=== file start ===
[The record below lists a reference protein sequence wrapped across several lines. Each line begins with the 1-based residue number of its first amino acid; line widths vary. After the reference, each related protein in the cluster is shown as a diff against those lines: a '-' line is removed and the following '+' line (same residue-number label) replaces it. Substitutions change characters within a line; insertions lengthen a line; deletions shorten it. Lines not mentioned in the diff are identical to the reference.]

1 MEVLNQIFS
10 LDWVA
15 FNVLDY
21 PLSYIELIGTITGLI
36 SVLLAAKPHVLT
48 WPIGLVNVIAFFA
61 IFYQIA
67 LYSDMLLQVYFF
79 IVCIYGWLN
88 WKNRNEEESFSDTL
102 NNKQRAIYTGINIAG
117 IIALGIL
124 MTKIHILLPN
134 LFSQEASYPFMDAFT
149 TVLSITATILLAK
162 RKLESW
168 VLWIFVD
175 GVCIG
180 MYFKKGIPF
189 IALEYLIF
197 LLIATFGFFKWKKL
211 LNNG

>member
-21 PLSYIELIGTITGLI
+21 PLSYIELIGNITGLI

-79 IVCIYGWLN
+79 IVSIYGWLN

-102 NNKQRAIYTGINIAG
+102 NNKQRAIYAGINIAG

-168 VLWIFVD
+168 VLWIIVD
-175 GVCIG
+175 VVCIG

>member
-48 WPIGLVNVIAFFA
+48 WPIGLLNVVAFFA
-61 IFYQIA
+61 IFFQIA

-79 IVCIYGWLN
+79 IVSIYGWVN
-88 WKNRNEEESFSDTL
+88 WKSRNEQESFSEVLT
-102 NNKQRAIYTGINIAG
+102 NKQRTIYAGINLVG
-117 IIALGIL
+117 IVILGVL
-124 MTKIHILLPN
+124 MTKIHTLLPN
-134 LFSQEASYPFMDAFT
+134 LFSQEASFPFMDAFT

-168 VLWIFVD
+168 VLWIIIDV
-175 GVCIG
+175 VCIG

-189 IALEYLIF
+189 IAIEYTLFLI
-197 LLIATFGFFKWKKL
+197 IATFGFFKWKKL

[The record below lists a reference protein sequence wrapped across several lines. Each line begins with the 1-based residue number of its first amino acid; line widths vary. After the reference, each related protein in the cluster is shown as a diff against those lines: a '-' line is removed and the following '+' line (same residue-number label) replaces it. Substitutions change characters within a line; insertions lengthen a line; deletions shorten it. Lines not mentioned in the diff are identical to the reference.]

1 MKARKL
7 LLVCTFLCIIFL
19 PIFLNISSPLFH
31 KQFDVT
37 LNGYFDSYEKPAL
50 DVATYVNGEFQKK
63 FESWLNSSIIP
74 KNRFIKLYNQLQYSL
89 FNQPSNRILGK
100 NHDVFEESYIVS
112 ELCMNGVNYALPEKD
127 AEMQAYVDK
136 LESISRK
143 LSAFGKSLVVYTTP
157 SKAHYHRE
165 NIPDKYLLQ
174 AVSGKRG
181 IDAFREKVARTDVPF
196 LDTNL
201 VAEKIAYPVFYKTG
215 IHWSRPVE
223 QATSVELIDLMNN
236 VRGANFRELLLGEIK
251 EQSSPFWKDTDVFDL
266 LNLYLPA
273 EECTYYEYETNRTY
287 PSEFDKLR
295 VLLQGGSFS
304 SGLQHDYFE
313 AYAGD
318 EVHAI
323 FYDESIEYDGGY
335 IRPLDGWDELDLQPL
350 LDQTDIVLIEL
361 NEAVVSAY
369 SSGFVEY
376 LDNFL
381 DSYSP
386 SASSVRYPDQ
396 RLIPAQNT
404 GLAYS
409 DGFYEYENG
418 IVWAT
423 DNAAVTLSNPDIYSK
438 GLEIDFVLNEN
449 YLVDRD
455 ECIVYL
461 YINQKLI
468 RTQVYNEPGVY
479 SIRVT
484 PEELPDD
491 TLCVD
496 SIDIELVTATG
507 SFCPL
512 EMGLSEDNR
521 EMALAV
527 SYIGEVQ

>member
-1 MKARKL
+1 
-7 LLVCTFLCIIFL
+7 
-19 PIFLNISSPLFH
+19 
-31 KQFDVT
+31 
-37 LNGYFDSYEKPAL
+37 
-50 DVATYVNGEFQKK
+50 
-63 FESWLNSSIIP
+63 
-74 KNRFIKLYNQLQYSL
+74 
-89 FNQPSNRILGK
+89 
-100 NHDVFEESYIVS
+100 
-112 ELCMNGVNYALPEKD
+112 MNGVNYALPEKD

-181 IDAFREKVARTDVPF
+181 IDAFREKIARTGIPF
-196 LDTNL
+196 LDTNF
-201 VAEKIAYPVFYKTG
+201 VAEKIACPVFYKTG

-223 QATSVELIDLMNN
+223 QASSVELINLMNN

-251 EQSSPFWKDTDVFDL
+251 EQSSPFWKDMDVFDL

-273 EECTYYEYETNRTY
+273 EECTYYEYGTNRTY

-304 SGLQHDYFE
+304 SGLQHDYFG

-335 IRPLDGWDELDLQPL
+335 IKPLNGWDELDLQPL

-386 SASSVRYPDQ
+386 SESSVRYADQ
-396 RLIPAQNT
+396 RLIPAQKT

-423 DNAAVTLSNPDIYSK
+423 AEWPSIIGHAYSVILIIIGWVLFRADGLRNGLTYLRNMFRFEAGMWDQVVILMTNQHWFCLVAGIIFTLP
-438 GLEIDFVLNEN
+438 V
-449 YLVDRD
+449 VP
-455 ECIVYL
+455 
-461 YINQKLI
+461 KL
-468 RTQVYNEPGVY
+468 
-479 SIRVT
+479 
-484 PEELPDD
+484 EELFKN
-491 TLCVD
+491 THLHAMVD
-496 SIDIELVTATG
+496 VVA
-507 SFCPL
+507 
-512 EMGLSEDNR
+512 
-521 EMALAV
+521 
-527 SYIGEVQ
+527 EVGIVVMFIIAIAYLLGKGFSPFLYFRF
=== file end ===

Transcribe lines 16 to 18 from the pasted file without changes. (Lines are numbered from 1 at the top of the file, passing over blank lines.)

149 TVLSITATILLAK
162 RKLESW
168 VLWIFVD